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Letter to the Editor |30 September 2022

Present gas flare at the landfill - a boon in disguise


Land Fill Gas (LFG) is a normal natural bye product produced when organic matter is decomposed in the landfill.

LFG is usually 50% methane and carbon dioxide (CO2) + organic compounds including sulphur.

Methane is a highly potent greenhouse gas and is considered over 28-35% times more effective than carbon dioxide at trapping heat in the atmosphere as per the studies carried out on climate change.

Municipal Solid Waste (MSW) landfills are the third largest source of human-related methane emissions in the United States accounting to nearly 14.5% of these emissions in the year 2020.

In United States the methane emissions from MSW landfills are equivalent to greenhouse gas (GHG) emissions equivalent to 20.3% million passenger vehicles driven for only one year or the CO2 emissions produced from nearly 1.9 million homes in one year. It is a great energy source lost in the atmosphere if not captured and put to use.

MSW when first deposited in a landfill undergoes an aerobic (with oxygen) decomposition producing methane gas.

After this natural process typically in less than one year, anaerobic methane producing bacteria develop which start decomposing the waste generating large amount of methane gas.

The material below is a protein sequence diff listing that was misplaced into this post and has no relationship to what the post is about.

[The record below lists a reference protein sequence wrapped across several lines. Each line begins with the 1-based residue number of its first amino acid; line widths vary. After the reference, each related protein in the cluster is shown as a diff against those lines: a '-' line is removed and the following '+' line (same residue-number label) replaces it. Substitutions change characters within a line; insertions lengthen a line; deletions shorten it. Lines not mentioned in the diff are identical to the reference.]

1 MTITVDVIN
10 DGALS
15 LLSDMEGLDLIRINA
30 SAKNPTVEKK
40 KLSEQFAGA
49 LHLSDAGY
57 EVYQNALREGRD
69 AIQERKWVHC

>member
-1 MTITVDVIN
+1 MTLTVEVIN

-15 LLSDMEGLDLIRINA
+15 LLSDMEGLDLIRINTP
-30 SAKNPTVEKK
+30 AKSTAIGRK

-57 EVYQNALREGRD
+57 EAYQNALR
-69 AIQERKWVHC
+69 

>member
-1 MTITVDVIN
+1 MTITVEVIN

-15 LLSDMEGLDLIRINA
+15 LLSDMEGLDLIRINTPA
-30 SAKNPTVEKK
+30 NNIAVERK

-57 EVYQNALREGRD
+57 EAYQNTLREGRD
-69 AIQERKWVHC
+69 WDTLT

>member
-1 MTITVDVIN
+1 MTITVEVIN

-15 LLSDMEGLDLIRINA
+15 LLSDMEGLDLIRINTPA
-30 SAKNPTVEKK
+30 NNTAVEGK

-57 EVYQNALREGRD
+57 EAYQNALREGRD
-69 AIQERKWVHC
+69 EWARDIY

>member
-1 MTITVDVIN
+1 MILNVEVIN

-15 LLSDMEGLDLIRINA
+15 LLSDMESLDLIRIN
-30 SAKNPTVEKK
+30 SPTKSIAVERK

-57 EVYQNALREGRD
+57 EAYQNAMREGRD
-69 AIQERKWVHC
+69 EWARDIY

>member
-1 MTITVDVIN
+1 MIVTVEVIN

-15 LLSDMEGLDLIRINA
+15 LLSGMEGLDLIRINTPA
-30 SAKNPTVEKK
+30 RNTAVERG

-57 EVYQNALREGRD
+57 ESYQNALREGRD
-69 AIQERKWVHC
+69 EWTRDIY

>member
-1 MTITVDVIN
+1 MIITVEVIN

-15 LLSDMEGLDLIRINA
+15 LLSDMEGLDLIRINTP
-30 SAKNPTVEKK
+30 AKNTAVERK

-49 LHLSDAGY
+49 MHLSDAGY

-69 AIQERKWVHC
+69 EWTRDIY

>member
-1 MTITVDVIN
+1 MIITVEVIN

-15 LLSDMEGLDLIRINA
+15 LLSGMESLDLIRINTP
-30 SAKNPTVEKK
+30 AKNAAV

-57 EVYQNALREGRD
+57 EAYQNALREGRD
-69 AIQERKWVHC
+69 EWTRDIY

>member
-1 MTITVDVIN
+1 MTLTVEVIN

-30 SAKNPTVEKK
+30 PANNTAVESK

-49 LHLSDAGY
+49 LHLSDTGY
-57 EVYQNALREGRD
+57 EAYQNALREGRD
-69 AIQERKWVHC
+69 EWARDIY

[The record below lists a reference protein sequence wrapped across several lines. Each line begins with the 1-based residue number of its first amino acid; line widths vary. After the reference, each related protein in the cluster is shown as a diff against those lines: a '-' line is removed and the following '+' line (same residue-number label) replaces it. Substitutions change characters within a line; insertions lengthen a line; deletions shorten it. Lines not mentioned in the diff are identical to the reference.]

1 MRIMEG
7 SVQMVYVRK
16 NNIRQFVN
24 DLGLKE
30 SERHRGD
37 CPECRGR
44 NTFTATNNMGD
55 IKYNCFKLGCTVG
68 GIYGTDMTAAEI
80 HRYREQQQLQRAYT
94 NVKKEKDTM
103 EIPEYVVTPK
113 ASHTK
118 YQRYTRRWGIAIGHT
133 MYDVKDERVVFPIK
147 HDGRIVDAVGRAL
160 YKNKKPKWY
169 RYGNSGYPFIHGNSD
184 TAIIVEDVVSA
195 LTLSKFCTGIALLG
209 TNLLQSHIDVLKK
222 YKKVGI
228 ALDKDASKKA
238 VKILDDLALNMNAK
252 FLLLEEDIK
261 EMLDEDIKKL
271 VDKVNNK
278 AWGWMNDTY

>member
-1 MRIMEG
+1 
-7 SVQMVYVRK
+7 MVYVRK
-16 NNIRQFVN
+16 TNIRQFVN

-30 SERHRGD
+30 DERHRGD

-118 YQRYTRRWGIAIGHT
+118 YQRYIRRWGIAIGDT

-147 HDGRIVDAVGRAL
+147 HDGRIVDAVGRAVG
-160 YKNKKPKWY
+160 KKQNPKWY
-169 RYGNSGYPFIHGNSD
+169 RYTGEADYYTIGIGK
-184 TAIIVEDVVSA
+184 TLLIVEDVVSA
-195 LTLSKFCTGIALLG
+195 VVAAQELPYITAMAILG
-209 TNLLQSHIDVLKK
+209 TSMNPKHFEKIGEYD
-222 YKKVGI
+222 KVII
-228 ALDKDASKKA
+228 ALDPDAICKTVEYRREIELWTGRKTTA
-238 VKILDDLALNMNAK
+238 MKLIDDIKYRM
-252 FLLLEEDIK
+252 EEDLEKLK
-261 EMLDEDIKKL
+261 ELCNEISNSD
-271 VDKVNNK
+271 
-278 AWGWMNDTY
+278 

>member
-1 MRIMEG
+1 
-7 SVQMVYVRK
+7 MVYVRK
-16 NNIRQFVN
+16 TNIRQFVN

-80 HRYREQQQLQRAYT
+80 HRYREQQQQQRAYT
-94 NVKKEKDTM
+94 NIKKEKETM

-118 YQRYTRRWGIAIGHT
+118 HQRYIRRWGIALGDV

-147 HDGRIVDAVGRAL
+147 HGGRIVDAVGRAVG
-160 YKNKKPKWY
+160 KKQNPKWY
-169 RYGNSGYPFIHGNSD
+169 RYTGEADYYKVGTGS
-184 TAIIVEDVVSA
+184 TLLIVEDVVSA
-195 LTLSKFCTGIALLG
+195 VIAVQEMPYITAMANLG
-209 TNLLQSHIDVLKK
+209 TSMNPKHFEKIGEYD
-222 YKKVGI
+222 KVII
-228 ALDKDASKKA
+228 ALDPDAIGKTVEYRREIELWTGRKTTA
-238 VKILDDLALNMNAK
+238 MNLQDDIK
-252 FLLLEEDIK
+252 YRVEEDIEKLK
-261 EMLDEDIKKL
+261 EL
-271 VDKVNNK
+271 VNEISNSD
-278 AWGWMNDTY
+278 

These bacteria decompose landfill waste in four stages. In each stage decomposing process changes the composition of gas produced and at the fourth stage which is the last and final stage, when the activity of bacteria is the highest the methane produced is over 50% along with the 45-50% carbon dioxide.

The landfill in Seychelles is over many years old therefore the bacteria seem to have grown very active and obviously over 50% of methane and similar amount if carbon dioxide is being generated.

Methane being quite inflammable when gets in contact with little ignition or the heat generated in the landfill catches fire hazardous to life and in addition polluting the environment.

The repeated episodes of fire on the MSW in Seychelles clearly shows that a lot of methane is being produced, which can be put to economic use in generation of energy including electricity.

In the United States of America over 50% of methane gas produced from the landfills is used for generation of electricity. This certainly calls for a serious consideration for harvesting this natural energy potential rather than being left untapped. This natural resource could be a good source of revenue.

The recent fire at the landfill is a boon in disguise impressing Seychelles to seriously look at this source. A feasibility study is the immediate need to carry out the economic potential for this natural source, to know the amount of gas volume generated and if found useful a mini project can be developed to produce electricity or put to some other use as potential source by using micro turbines.


Surya Khanna

Jeo Jyoti Foundation



The views expressed in this letter are those of the writer and do not necessarily reflect the views of the Seychelles NATION newspaper.


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